How to light up kilometers of road network without access to electricity: that was the question that set Mexican scientist José Carlos Rubio on the path to discovery.
His research work has resulted in a finding that will alter how we live the world in the dark: a luminescent cement that could illuminate roads during the hours without light.
The finding could revolutionize the concrete industry, one of the most widely used materials worldwide with an estimated consumption of 4 billion tones in 2016 alone. Some of the possible applications of this new cement include improving visibility by lighting up streets, façades, or remote off-grid road networks or installations.
Cement and opacity: let the light in
The new cement composite essentially combines traditional cement with photo-reactive elements, but Dr Rubio faced an almost insurmountable initial obstacle: cement is an opaque material.
The research team, which has worked for more than nine years on this project, decided that modifying cement’s microstructure was one of the possible routes towards obtaining this phosphorescence.
The mixing of water and cement produces a crystalline byproduct that the team realized is unnecessary. In order to prevent that reaction, the team inserted an additive which resulted in a geo-polymeric cement able to absorb certain amounts of solar energy and re-emit it later.
That way, the material can ‘charge up’ during 12 hours then light up for another 12 hours. The luminescent additive lends the material its blue and green coloring, although the researchers are developing other prototypes with different hues.
According to Rubio, the cement’s luminescence can last for about a hundred years since it is an inorganic material, much longer than that of synthetic polymers or organic resins currently in the market.
Rubio and his team, part of the Universidad de Michoacán San Nicolás Hidalgo, have been nominated to Mexico’s Science Awards in 2016, and expect to be able to start commercializing the product after attracting widespread interest from governments and companies.
Shotcrete & the underground world: a range of possibilities?
Cement is one of the main ingredients of concrete, which is used daily in the construction of all type of structures.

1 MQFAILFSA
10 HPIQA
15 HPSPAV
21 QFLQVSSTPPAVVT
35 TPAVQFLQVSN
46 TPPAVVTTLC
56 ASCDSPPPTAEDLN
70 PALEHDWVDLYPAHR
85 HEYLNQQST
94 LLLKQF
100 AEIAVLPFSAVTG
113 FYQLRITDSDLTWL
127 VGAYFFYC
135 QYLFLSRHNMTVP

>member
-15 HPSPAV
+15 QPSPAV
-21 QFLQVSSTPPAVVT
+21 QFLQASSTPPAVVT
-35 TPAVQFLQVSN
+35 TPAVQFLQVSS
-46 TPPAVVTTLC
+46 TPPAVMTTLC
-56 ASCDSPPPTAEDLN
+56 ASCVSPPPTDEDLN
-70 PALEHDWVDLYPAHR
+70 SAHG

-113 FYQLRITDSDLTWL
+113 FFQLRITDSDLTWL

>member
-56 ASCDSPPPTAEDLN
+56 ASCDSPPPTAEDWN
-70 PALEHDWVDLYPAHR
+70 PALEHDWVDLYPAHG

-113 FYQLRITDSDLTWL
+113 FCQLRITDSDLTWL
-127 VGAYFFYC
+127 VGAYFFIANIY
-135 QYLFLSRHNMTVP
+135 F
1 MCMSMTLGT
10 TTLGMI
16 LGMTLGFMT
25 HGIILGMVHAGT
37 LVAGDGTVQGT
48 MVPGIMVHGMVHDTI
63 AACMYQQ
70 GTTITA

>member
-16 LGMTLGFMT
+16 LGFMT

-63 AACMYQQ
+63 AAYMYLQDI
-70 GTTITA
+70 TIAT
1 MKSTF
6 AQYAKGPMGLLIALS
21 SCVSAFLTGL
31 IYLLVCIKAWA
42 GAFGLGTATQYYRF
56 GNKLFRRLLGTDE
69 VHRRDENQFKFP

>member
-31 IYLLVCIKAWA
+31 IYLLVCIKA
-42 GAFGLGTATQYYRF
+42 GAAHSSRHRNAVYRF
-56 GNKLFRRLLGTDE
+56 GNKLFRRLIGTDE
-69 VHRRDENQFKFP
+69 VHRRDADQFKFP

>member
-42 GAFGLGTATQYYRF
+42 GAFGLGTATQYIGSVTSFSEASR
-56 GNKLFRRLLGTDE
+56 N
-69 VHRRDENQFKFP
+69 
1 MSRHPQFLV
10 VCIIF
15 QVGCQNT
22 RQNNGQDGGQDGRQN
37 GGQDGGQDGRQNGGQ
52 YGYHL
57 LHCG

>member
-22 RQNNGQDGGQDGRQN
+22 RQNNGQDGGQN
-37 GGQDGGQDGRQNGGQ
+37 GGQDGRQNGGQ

This innovation dramatically increases its potential field of applications, including some that defy the imagination: its use outdoors in roads and highways, as well as its use in property development, schools or even swimming pools.
Although experts warn that the inherent resistance of this type of cement would be compromised by the changes to its micro-structure, we can’t help but wonder: would it be possible to use it as a final layer for tunnel construction and underground mining?
Despite all the research that remains to be done, the range of possibilities it opens up is immense. In mining, for instance: would it be possible one day to work off grid and light up tunnels and galleries with the accumulated solar energy gathered outdoors?
What other potential applications do you think this could open up for the underground mining and tunnel construction industry? Leave your comments in the section below.
- Scientific American, “Glow-Hard: Luminous Cement Could Light Roads, Structures”, Berta Carreño, Last accessed 02/08/2016
- Phys.org, “Looking to light highways with light-emitting cement”, Last accessed 02/08/2016
- Agencia Informativa del Congreso Nacional de Ciencia & Tecnología (Conacyt), “Crean cemento emisor de luz para la construcción”, Last accessed 02/08/2016
- CNN, “Glow-In-The-Dark Cement Could Revolutionize How We Light Cities”, Sophie Morlin-Yron, Last accessed 02/08/2016
- “2016 World Cement Demand Forecast Down as China Slows Down”, Last accessed 09/08/2016